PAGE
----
Video: Explaining CRISPR gene editing with a toy train

| | December 12, 2017

When people refer to Crispr, they’re probably talking about Crispr-Cas9, a complex of enzymes and genetic guides that together finds and edits DNA.

[I]n the lab, scientists have harnessed this powerful Crispr system to do things other than fight off the flu. The first step is designing a guide RNA that can sniff out a particular block of code in any living cell—say, a genetic defect, or an undesirable plant trait. If that gene consists of a string of the bases A, A, T, G, C, scientists make a complementary strand of RNA: U, U, A, C, G. Then they inject this short sequence of RNA, along with Cas9, into the cell they’re trying to edit.

Once in the cell’s nucleus, the Crispr-Cas9 complex bumps along the genome, attaching every time it comes across a small sequence called PAM.

The process can stop there, and simply take a gene out of commission. Or, scientists can add a bit of replacement DNA—to repair a gene instead of knocking it out.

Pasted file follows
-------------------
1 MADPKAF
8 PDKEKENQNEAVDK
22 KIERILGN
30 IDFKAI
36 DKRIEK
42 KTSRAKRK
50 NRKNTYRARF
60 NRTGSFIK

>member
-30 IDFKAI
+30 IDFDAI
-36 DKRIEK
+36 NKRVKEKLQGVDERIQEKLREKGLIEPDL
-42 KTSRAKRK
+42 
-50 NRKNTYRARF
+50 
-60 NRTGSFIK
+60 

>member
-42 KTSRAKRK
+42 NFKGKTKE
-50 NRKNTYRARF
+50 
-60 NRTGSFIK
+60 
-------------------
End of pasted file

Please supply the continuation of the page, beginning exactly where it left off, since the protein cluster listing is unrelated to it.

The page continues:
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Crispr isn’t perfect; sometimes the protein veers off course and makes cuts at unintended sites. So scientists are actively working on ways to minimize these off-target effects. And as it gets better, the ethical questions surrounding the technology are going to get a lot thornier.

CRISPR Video 12-12-17

Read full, original post: Everything you need to know about CRISPR gene editing

The GLP aggregated and excerpted this article to reflect the diversity of news, opinion, and analysis. Click the link above to read the full, original article.

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